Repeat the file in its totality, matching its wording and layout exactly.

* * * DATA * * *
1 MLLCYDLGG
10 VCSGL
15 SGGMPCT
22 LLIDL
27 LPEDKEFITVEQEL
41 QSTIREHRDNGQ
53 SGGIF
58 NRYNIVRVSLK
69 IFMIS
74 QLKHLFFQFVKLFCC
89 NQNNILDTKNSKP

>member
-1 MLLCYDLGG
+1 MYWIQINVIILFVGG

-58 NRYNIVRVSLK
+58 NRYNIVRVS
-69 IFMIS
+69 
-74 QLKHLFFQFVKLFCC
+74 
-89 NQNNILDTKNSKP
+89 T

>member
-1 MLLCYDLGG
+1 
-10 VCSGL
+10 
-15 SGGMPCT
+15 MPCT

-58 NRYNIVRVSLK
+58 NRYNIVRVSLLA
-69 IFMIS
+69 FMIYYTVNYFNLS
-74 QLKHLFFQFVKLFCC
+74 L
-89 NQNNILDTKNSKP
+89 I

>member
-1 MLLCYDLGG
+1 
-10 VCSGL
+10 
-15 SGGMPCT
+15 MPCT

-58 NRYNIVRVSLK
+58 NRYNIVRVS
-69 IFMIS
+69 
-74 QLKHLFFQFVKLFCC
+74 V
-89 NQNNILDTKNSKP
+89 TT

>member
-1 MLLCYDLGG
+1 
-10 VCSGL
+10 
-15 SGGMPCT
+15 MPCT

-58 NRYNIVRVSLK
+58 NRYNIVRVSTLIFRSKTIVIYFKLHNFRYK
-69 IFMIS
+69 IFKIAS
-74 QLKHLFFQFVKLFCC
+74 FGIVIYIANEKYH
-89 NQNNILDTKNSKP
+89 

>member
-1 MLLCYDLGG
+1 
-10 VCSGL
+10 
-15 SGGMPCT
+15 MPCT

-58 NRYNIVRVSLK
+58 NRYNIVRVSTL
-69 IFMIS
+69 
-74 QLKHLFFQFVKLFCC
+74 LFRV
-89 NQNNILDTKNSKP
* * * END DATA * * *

1 MLLCYDLGG
10 VCSGL
15 SGGMPCT
22 LLIDL
27 LPEDKEFITVEQEL
41 QSTIREHRDNGQ
53 SGGIF
58 NRYNIVRVSLK
69 IFMIS
74 QLKHLFFQFVKLFCC
89 NQNNILDTKNSKP

>member
-1 MLLCYDLGG
+1 MYWIQINVIILFVGG

-58 NRYNIVRVSLK
+58 NRYNIVRVS
-69 IFMIS
+69 
-74 QLKHLFFQFVKLFCC
+74 
-89 NQNNILDTKNSKP
+89 T

>member
-1 MLLCYDLGG
+1 
-10 VCSGL
+10 
-15 SGGMPCT
+15 MPCT

-58 NRYNIVRVSLK
+58 NRYNIVRVSLLA
-69 IFMIS
+69 FMIYYTVNYFNLS
-74 QLKHLFFQFVKLFCC
+74 L
-89 NQNNILDTKNSKP
+89 I

>member
-1 MLLCYDLGG
+1 
-10 VCSGL
+10 
-15 SGGMPCT
+15 MPCT

-58 NRYNIVRVSLK
+58 NRYNIVRVS
-69 IFMIS
+69 
-74 QLKHLFFQFVKLFCC
+74 V
-89 NQNNILDTKNSKP
+89 TT

>member
-1 MLLCYDLGG
+1 
-10 VCSGL
+10 
-15 SGGMPCT
+15 MPCT

-58 NRYNIVRVSLK
+58 NRYNIVRVSTLIFRSKTIVIYFKLHNFRYK
-69 IFMIS
+69 IFKIAS
-74 QLKHLFFQFVKLFCC
+74 FGIVIYIANEKYH
-89 NQNNILDTKNSKP
+89 

>member
-1 MLLCYDLGG
+1 
-10 VCSGL
+10 
-15 SGGMPCT
+15 MPCT

-58 NRYNIVRVSLK
+58 NRYNIVRVSTL
-69 IFMIS
+69 
-74 QLKHLFFQFVKLFCC
+74 LFRV
-89 NQNNILDTKNSKP